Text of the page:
BC employee gets job back after diarrhea was mistaken for COVID-19

Sep 15 2021, 10:19 pm

A BC environmental technician is celebrating an arbitrator’s decision after a legal saga that involved COVID-19, chicken wings, and diarrhea.

Jeremy Arnot, a senior technician at Terrapure Environmental, had his job terminated for alleged insubordination in December of 2020.

On December 15, the union working on behalf of Arnot filed a grievance alleging that the termination was made in bad faith and without just cause.

The legal documents related to the case reveal a series of twists and turns, involving alleged bullying, crude language, and yes, diarrhea.

Arnot’s work primarily took place on construction sites, where the presence of what court documents describe as “pirate language” was common.

The incident involving COVID-19 and diarrhea happened during a remote job that Arnot and his crew were involved in, which took place outside Ladysmith.

Arnot and his crew were staying at a hotel paid for by the company.


Larry Fedor was Arnot’s colleague. His witness statement suggests he knew that Arnot was having some issues related to his bowels but that he was also concerned about the potential of Arnot having COVID-19.

Fedor bumped into Arnot after the alleged COVID-19 exposure.

A statement from the court document reads, “At that point I encountered Jeremy Arnot, and asked him, what are you doing here?”

Arnot reportedly responded, “Oh, I left work because I have the sh*ts.”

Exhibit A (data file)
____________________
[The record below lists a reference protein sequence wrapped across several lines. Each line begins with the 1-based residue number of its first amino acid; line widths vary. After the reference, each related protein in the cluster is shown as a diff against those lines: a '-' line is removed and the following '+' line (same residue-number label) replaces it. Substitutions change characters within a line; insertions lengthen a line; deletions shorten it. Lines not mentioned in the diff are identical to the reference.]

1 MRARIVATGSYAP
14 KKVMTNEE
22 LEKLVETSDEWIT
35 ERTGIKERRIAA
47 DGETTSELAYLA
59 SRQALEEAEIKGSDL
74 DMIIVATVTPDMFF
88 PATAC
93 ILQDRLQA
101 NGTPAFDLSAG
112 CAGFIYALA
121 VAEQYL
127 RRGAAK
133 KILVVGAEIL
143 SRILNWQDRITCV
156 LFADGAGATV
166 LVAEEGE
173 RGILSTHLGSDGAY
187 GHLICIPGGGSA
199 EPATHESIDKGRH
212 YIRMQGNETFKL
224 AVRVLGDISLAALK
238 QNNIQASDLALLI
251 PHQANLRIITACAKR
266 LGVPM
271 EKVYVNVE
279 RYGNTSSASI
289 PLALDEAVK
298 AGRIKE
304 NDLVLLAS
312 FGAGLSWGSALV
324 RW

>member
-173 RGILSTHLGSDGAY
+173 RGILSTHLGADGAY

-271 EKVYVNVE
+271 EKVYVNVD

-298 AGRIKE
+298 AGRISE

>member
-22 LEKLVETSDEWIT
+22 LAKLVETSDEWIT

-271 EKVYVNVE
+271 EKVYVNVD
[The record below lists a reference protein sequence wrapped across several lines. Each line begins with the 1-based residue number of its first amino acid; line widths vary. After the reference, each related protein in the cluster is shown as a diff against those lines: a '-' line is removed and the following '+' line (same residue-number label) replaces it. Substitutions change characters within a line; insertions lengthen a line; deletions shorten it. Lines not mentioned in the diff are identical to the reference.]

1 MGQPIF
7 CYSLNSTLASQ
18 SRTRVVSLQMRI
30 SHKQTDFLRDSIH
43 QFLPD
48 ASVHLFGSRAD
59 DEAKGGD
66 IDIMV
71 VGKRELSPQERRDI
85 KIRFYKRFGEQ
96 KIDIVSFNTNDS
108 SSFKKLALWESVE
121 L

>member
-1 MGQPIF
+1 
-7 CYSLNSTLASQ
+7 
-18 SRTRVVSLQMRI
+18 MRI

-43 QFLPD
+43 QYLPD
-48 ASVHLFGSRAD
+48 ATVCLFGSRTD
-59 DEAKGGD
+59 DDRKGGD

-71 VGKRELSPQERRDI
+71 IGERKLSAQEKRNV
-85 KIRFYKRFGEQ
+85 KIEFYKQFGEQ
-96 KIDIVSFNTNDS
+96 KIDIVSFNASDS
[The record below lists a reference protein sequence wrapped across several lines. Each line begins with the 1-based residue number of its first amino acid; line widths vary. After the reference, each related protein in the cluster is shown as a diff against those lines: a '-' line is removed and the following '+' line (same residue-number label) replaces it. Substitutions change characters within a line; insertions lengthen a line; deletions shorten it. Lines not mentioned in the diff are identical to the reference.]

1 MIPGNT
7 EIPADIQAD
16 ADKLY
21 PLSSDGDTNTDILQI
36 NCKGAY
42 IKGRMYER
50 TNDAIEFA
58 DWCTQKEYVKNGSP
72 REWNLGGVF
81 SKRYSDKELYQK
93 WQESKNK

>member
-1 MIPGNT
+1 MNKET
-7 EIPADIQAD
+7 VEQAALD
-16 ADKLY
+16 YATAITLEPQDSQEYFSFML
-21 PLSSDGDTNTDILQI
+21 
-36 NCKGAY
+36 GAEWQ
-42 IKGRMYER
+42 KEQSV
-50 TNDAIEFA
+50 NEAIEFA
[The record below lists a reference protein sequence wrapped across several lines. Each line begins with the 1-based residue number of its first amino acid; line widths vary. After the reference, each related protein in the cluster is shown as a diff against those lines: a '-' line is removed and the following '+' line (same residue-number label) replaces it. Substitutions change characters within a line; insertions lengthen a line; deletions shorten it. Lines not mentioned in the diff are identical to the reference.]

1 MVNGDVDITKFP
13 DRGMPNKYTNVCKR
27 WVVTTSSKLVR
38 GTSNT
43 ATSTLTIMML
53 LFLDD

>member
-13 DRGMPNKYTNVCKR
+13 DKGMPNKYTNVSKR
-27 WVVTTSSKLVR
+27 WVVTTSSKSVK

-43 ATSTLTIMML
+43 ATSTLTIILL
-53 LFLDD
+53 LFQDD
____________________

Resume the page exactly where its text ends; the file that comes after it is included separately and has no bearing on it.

He went on to say that the company, “who are a bunch of f*cking clowns,” made him go back to his room as part of the COVID-19 protocol.

The statement was dated November 27, just weeks before Arnot’s termination.

Legal documents suggest that Fedor’s statement contained some inconsistencies and that he repeatedly “blew up” when asked questions by counsel.

Chicken wings

Another employee, who court documents refer to as supervisor Chris Bowen, divulged some information about contact with Arnot.

After a few failed attempts, Bowen was finally able to reach Arnot.

Bowen told the court that Arnot felt that he had eaten some bad chicken wings that probably made him sick with diarrhea, not COVID-19.

Arnot ordered chicken wings in Ladysmith, BC, on November 25. After consuming the wings, he became very ill during the evening with diarrhea, but he exhibited no COVID-19 respiratory symptoms.

The next day, he reported to his supervisor that he had diarrhea and that he was going to “sh*t his rain gear.” Arnot was subsequently driven back to the hotel his crew was staying at.


Repeatedly throughout the arbitrator’s record, statements from colleagues and witnesses are proven to be false in regards to the number of times Arnot’s colleagues tried to communicate with him about their concerns.

Arnot told his colleagues that he called 811 but that they did not provide him sufficient guidance.

Counsel could not prove that he indeed called 811, but records from November 26 prove that Arnot took a COVID-19 screening test online that said he did not appear to have symptoms of COVID-19.

Things escalated on November 27, when Bowen sent a message to Arnot stating that due to his not following orders around COVID-19 protocols, his hotel room was no longer being paid for and he would have to find his own way home.


Underlying the entire incident was a demonstrated lack of communication about the employer’s COVID-19 guidelines, mainly due to a lack of education provided by the employer when it came to what the employee’s responsibilities were.

In the end, the arbitrator in the case, Paul Love, ruled that the employer’s allegations of insubordination were unproven, and that the termination was excessive when it came to the circumstances of the case.

Love also ruled that the termination would have imposed a significant hardship on Arnot.

In the end, Love upheld the grievance but substituted a five-day suspension for dishonesty in place of the termination. Arnot would also be made whole for salary, benefits, and seniority.

Amir AliAmir Ali

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